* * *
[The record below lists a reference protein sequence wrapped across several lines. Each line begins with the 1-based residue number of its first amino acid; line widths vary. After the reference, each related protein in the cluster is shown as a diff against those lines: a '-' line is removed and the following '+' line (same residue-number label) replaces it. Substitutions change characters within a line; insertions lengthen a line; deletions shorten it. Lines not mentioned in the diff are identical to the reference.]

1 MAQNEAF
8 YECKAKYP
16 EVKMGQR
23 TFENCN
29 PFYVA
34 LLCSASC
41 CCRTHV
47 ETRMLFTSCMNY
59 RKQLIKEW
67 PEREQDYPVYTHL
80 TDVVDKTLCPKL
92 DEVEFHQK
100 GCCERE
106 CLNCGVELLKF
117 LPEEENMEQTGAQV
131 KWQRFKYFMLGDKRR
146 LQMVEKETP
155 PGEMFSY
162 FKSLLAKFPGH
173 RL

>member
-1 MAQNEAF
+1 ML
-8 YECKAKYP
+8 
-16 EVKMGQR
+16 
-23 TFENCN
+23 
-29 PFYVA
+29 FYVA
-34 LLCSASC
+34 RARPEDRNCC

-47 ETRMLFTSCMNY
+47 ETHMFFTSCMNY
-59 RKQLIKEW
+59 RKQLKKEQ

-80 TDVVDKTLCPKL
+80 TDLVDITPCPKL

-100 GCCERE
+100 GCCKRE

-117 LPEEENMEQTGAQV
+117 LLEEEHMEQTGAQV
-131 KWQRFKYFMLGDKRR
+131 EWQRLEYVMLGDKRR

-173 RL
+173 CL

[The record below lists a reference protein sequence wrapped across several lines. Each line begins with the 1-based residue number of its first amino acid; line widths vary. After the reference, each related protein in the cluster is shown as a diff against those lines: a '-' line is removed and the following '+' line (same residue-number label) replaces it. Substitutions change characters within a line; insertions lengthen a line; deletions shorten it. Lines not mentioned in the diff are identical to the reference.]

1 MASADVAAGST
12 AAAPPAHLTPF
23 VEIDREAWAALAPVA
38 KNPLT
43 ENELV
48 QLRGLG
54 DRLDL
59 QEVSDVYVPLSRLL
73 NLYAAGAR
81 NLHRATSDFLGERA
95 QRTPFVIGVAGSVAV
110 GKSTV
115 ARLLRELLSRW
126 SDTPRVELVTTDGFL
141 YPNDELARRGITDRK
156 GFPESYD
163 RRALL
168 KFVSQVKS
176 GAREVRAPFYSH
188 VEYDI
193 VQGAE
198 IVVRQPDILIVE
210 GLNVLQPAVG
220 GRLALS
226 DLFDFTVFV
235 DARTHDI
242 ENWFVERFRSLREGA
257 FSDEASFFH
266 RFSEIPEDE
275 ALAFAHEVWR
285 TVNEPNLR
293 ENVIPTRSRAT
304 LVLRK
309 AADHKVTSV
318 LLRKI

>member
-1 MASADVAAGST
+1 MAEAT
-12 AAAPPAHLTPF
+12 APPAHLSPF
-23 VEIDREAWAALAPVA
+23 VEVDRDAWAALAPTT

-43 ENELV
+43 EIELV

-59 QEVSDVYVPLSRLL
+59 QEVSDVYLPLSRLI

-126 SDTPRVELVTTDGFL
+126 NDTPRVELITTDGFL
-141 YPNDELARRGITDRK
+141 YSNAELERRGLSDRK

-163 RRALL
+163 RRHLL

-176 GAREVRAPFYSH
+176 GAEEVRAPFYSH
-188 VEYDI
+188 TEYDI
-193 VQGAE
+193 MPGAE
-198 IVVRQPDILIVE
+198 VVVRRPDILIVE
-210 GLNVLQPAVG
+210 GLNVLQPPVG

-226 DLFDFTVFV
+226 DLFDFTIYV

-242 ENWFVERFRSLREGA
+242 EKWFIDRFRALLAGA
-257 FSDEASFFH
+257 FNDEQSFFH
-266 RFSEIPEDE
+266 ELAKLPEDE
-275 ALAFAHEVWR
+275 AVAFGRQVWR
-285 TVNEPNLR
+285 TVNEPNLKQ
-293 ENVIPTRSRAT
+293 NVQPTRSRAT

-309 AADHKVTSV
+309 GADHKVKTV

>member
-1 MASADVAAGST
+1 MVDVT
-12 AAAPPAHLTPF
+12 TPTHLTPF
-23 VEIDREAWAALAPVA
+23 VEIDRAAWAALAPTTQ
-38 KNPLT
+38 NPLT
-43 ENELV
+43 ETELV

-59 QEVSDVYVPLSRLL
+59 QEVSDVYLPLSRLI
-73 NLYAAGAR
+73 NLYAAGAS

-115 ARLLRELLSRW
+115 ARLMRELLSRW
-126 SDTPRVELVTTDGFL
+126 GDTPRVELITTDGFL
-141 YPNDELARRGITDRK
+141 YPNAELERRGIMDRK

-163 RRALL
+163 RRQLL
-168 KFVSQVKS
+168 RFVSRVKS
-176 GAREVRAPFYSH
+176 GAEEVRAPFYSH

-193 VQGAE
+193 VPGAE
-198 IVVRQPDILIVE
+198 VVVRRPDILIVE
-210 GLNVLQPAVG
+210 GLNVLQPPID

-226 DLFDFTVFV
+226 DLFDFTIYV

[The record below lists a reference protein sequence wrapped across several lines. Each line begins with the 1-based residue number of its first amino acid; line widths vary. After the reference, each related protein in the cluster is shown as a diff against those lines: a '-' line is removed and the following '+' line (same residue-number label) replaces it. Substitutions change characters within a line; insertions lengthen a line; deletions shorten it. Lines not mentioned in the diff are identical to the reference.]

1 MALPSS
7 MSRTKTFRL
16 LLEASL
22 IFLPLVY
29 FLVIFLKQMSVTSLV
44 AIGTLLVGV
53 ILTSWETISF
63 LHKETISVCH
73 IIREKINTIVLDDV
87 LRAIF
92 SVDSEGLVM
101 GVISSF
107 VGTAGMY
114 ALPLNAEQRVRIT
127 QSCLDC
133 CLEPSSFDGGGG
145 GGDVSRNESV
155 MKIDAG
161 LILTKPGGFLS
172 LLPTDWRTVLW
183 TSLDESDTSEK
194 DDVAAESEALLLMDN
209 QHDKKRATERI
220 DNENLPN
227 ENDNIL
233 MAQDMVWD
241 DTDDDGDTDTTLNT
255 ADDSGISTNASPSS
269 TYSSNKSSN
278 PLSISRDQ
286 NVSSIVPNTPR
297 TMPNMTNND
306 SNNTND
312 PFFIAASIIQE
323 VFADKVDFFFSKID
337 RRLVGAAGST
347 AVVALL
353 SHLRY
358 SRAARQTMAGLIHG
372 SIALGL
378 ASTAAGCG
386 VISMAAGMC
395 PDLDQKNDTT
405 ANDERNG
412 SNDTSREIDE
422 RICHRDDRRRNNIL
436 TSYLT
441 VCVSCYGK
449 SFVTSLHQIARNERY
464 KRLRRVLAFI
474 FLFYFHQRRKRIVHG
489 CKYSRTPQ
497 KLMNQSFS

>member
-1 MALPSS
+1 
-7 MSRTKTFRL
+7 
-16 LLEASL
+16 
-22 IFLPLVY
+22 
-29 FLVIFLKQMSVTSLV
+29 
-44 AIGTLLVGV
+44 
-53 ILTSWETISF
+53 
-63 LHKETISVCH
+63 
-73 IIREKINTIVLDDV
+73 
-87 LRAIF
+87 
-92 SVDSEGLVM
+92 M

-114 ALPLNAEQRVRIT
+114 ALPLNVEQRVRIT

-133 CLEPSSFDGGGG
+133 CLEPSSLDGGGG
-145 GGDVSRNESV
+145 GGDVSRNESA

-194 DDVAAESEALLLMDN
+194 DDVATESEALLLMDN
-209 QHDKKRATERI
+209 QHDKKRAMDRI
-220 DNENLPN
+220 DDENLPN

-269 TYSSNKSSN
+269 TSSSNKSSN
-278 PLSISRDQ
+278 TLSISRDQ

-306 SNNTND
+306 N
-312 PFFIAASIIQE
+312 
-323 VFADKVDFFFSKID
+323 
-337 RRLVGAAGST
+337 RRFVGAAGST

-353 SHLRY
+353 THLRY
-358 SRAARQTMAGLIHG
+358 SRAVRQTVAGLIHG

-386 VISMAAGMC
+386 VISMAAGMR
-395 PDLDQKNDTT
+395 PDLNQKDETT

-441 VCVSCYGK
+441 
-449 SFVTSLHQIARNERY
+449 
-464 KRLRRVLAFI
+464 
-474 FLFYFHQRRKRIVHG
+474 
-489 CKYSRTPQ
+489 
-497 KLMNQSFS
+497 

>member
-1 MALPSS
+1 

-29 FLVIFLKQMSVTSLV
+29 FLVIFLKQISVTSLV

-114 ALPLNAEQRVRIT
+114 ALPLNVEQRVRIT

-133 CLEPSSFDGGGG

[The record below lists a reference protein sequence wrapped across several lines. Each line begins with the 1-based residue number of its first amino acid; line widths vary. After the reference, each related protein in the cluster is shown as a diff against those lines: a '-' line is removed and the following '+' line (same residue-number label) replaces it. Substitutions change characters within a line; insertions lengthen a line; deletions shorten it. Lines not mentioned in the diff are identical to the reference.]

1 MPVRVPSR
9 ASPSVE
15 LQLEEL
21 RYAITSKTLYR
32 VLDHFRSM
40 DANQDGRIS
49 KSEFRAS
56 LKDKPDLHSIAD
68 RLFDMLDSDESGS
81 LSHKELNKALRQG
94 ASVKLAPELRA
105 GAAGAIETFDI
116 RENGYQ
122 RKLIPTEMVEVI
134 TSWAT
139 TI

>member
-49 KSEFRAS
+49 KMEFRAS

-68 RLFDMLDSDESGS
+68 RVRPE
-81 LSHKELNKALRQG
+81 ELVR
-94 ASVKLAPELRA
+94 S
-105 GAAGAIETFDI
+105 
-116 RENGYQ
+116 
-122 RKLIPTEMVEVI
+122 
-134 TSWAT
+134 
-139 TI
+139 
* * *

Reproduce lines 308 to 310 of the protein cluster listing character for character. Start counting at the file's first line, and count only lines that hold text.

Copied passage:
139 TI

>member
-49 KSEFRAS